Grandmother, you’re my hero!

Until my next blog post

Thank you, Rae, of “Rae’s Reads and Reviews Blog” for this month’s #TwoForTuesday blog post prompts. I learned about her prompts in her January 8, 2019 blog post:  https://educatednegra.blog/2019/01/08/two-for-tuesday-prompts/comment-page-1/#comment-1646.

I look forward to seeing what Rae has in store for us in April. If you’d like to participate, visit her blog and tell her you’re interested.

Let’s continue the conversation

In the comments section below, tell me about one or two of your unsung female heroes.

Thank you for taking the time to read my blog today.

Janet

How to Recapture the Joy of Writing

If you read my December 17, 2018 blog post, https://janetswritingblog.com/2018/12/17/to-write-or-not-to-write/, you know that I was considering giving up my ambition of writing and publishing a novel.

After much prayer, soul searching, reading some blogs and articles about writing – as well as reading many encouraging comments from my blog readers – I have decided to recommit to writing my southern historical novel.

Working title: The Spanish Coin OR The Doubloon

The working title of my book is The Spanish Coin, which refers to a gold Spanish coin – a doubloon – that shows up in a Carolina backcountry community in the 1760s. There is a murder, after which the coin is missing. Is there anyone in the small community who is not a viable suspect?

That’s the story I’ve been working on off and on for more than 10 years. I’m not getting any younger, so I’d really like to finish writing it. I would also love to get it published. That’s why I wanted to recapture my joy of writing.

Extrinsic vs. Intrinsic Rewards

Several hours after posting my blog on December 17, 2018, I read an article that was just what I needed. The link to “How to Restore Your Love of Writing” is https://writersinthestormblog.com/2018/12/how-to-restore-your-love-of-writing/. The article was written by Colleen M. Story, and it addressed much of the problem I wrote about on December 17, 2018.

In her blog post, Ms. Story explains that there are two kind of rewards writers seek: extrinsic and intrinsic. Extrinsic refers to the rewards the world gives us, while intrinsic refers to the rewards we get from within ourselves.

First, I needed to discern which type of rewards I wanted. Ms. Story offered several questions that I asked myself. Those questions led me to conclude that money would be great, but that’s not what is driving me. It is a sense of accomplishment that I seek.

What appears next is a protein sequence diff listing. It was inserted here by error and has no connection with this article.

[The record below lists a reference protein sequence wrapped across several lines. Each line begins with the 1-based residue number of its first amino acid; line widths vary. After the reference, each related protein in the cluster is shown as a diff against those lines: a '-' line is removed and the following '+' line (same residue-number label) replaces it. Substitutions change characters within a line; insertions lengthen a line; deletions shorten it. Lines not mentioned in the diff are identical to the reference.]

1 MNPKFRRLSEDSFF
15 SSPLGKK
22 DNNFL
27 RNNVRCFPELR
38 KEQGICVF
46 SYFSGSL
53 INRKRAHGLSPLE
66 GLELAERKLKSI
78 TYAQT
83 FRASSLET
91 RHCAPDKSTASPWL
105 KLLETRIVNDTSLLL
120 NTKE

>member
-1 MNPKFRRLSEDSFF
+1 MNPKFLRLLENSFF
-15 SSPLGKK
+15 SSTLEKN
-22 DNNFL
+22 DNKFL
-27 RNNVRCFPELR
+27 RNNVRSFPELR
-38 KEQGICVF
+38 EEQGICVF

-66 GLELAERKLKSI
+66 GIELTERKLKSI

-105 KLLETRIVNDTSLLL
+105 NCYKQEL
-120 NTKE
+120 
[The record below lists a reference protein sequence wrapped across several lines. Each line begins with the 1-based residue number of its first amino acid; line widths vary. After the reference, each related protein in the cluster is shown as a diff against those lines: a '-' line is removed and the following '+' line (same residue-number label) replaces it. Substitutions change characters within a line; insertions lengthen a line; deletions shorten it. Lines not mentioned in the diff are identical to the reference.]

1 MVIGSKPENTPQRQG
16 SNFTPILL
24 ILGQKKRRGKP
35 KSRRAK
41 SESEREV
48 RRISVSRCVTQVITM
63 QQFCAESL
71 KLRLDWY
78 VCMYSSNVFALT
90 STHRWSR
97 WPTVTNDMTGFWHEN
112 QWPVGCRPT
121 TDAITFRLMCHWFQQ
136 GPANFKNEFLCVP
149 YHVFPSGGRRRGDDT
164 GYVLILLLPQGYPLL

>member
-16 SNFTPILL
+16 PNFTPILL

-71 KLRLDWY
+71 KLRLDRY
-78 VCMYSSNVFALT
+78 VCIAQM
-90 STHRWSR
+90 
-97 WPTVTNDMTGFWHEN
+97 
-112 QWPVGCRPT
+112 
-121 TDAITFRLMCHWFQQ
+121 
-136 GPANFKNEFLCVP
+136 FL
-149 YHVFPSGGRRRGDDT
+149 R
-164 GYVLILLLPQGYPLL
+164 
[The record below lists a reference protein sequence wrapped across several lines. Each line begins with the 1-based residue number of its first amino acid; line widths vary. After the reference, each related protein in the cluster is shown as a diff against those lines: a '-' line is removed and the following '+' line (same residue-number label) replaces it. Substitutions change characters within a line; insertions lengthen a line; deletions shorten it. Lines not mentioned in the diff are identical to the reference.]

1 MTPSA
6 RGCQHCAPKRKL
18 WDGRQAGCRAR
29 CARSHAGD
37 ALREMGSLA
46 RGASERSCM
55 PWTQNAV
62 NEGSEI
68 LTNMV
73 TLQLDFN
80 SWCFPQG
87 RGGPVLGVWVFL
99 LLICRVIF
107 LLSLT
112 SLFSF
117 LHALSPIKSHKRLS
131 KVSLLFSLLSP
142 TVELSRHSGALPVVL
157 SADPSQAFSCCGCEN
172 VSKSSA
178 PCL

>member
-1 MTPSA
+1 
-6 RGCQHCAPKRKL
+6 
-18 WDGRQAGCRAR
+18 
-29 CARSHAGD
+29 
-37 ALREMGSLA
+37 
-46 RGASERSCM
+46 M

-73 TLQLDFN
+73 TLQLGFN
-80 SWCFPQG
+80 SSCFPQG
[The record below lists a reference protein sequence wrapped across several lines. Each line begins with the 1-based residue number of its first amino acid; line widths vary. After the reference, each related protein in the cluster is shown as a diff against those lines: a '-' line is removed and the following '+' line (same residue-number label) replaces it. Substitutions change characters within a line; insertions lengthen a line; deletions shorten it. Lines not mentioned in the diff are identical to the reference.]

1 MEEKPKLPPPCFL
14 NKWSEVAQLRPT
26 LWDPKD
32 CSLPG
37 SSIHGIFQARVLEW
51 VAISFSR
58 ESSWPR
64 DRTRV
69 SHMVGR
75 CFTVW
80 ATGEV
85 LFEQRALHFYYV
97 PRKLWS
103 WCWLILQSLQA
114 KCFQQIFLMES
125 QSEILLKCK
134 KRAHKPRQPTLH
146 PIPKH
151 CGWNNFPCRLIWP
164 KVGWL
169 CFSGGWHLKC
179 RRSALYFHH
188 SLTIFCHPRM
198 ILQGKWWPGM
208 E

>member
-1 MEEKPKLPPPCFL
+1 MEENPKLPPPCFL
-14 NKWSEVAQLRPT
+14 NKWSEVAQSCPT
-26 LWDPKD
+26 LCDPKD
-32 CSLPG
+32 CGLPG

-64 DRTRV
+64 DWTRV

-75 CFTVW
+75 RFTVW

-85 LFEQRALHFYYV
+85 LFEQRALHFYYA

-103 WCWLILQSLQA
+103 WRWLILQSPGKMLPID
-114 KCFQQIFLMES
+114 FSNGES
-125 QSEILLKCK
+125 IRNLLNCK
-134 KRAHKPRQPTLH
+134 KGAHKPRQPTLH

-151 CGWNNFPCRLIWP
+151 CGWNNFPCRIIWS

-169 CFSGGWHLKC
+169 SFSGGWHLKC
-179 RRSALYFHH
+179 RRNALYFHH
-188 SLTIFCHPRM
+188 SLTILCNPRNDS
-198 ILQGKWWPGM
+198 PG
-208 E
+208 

What led me to start writing in the first place? It wasn’t money. Those who think, “I’ll be a writer and get rich” are setting themselves up for crushing disappointment. Some writers make the big bucks, but they are the exception.

What led me to start writing was an innate desire to put my thoughts on paper. I kept journals as a teenager and sporadically as an adult. I took a creative writing class in high school, but I never considered writing as a possible career.

Another blog post I found helpful

Several days later, I read the December 19, 2018 Writers in the Storm blog post:  https://writersinthestormblog.com/2018/12/top-10-writing-success-tips-from-ray-bradbury/. In it, Jenny Hansen lists her 10 favorite writing success tips from author Ray Bradbury. The five that resonated with me were the following:

            Do the work.

            Do what you love.

            Embrace your emotions.

            Read.

            Get out of your own way.

And, of course, my blog readers inspired me

I received a number of comments about my December 17, 2018 blog post, and I took encouragement from each one of you.

Since my last blog post

I have started writing a short story set in colonial America. I’d like to publish a book of short stories set in colonial America – my favorite place and time in history.

Until my next blog post

I’ll try to take Ray Bradbury’s advice and get out of my own way.

I hope you have a good book to read. I’m reading If I Understood You, Would I Have This Look on My Face? My Adventures in the Art and Science of Relating and Communicating, by Alan Alda.

If I Understood You, Would I Have This Look on My Face?, by Alan Alda

If you’re a writer, I hope you know why you’re writing. I hope writing gives you joy.

Thank you for reading my blog. You could have spent the last few minutes doing something else, but you chose to read my blog. I appreciate it! I welcome your comments.

Let’s continue the conversation.

Have you ever lost the joy you once had for an artistic endeavor, a favorite hobby or pastime, or your once much-enjoyed career? How were you able to recapture that joy?

Janet